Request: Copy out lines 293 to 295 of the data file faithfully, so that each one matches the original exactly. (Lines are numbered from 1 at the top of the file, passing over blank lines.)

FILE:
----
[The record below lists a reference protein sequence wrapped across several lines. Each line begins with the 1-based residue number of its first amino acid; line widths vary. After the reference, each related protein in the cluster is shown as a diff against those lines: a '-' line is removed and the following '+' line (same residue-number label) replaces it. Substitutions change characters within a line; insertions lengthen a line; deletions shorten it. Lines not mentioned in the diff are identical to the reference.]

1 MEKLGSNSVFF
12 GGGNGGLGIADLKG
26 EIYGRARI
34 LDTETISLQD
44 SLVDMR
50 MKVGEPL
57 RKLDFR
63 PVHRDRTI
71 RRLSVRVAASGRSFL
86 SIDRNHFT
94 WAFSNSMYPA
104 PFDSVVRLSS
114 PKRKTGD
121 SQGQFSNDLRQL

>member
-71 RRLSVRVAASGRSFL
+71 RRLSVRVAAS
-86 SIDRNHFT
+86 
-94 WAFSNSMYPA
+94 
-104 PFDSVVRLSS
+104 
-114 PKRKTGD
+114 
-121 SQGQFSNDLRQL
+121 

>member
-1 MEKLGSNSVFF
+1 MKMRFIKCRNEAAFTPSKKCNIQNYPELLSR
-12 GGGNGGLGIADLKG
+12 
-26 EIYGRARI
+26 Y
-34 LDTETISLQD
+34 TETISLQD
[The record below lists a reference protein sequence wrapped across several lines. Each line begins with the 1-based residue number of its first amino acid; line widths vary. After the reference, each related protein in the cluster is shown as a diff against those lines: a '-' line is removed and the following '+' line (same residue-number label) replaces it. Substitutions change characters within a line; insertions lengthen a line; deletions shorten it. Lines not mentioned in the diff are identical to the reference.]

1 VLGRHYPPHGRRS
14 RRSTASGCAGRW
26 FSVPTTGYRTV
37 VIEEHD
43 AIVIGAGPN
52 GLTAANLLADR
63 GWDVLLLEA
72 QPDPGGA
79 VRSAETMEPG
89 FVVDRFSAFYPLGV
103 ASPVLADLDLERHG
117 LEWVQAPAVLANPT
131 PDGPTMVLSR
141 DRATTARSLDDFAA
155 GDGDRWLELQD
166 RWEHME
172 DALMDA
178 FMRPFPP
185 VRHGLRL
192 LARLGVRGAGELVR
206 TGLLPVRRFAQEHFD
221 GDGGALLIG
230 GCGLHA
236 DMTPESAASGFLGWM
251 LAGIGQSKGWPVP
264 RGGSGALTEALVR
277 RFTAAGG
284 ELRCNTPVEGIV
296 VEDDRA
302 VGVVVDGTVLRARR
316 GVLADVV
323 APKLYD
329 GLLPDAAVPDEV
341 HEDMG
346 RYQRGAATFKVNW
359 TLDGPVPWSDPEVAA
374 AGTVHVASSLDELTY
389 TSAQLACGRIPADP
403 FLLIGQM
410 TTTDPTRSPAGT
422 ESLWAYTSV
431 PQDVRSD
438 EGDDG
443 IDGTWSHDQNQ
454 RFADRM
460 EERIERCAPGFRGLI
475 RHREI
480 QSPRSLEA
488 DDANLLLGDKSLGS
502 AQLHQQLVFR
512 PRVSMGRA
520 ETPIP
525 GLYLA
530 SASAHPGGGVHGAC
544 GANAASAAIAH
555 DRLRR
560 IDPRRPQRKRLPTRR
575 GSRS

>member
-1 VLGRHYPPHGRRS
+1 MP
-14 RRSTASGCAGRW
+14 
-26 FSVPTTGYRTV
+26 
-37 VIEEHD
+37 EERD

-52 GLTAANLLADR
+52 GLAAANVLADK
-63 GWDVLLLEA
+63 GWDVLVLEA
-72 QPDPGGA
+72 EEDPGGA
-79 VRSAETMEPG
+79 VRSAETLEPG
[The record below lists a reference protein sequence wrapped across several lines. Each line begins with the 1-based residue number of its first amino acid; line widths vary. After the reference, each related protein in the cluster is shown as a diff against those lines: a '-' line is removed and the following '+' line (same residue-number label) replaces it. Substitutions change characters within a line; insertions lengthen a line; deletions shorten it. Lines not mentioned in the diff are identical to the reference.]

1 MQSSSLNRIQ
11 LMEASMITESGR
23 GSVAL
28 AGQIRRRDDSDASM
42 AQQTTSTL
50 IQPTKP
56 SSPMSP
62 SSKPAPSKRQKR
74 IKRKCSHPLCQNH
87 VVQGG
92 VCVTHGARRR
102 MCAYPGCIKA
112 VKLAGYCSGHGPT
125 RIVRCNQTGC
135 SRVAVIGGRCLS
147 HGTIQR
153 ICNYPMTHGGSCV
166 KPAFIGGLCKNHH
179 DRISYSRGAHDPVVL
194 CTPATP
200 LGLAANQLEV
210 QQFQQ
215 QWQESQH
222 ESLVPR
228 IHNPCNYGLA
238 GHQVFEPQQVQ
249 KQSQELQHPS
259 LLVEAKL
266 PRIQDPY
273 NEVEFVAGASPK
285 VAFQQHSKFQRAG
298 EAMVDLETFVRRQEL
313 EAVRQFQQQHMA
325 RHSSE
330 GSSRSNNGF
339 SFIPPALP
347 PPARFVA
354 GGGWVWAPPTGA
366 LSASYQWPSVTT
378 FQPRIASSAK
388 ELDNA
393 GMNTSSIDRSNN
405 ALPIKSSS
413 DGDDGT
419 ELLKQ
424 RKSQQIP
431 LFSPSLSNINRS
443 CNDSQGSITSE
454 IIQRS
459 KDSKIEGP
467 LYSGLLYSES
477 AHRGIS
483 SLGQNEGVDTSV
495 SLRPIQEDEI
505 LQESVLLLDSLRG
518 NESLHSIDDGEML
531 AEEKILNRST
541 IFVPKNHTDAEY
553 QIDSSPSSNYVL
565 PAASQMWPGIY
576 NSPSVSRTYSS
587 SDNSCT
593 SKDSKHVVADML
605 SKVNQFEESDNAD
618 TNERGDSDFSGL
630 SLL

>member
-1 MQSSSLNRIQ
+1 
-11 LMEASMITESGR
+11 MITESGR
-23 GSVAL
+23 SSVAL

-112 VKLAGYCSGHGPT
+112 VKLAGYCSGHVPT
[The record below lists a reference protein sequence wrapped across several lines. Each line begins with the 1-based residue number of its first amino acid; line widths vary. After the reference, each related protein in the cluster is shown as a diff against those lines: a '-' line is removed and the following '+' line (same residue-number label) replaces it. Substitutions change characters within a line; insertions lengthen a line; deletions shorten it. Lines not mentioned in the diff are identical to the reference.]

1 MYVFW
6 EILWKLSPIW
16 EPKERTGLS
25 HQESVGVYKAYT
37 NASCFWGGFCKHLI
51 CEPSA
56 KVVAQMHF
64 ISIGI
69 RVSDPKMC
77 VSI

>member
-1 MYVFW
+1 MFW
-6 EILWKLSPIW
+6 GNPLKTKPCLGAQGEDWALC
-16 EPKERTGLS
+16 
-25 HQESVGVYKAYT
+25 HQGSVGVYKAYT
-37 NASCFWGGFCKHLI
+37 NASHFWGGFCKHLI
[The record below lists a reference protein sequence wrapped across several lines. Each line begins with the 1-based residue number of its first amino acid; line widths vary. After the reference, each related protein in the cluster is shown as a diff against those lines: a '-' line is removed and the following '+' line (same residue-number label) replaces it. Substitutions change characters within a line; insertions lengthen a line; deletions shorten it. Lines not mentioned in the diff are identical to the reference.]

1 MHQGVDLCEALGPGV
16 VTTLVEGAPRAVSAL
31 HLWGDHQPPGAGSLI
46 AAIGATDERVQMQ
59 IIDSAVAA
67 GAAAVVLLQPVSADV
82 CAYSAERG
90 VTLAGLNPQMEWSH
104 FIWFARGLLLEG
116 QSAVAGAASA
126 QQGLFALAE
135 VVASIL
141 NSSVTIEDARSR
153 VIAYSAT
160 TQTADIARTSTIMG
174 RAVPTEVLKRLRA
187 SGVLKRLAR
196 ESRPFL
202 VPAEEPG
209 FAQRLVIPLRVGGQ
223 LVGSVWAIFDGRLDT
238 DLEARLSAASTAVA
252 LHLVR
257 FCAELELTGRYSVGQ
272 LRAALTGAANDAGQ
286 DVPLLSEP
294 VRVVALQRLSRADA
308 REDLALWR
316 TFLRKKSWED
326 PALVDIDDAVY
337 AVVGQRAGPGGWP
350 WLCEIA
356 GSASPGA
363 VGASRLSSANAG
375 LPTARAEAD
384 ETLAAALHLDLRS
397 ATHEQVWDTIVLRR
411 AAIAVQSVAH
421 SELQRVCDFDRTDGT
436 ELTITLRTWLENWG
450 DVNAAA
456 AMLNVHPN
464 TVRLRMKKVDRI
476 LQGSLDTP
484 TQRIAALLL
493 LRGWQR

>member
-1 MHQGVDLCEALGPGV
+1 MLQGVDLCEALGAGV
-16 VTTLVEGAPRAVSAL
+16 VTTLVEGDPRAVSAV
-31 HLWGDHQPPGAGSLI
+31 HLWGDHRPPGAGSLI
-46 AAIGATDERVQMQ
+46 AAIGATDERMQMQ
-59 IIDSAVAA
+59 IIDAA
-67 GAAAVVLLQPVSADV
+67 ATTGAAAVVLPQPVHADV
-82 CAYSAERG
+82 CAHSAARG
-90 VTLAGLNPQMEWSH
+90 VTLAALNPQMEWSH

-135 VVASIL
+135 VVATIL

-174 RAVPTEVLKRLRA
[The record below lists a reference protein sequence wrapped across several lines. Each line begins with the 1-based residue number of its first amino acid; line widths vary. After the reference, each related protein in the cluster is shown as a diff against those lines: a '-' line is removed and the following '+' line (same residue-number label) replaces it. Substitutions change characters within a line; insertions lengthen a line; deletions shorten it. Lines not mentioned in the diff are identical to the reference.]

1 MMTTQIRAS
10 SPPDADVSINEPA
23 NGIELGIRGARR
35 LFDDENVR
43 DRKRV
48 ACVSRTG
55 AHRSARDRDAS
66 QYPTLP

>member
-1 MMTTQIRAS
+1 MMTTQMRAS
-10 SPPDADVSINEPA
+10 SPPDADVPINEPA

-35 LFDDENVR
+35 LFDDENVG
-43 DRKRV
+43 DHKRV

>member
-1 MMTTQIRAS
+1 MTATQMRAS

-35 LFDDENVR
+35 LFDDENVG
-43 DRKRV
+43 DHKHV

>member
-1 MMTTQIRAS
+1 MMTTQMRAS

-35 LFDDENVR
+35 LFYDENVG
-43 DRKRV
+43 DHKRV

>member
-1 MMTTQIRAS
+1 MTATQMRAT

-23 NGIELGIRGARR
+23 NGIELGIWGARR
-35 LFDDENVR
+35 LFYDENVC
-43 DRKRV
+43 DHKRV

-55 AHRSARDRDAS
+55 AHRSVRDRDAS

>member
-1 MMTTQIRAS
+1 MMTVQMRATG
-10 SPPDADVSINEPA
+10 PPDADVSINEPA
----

-35 LFDDENVR
+35 LFDDENVG
-43 DRKRV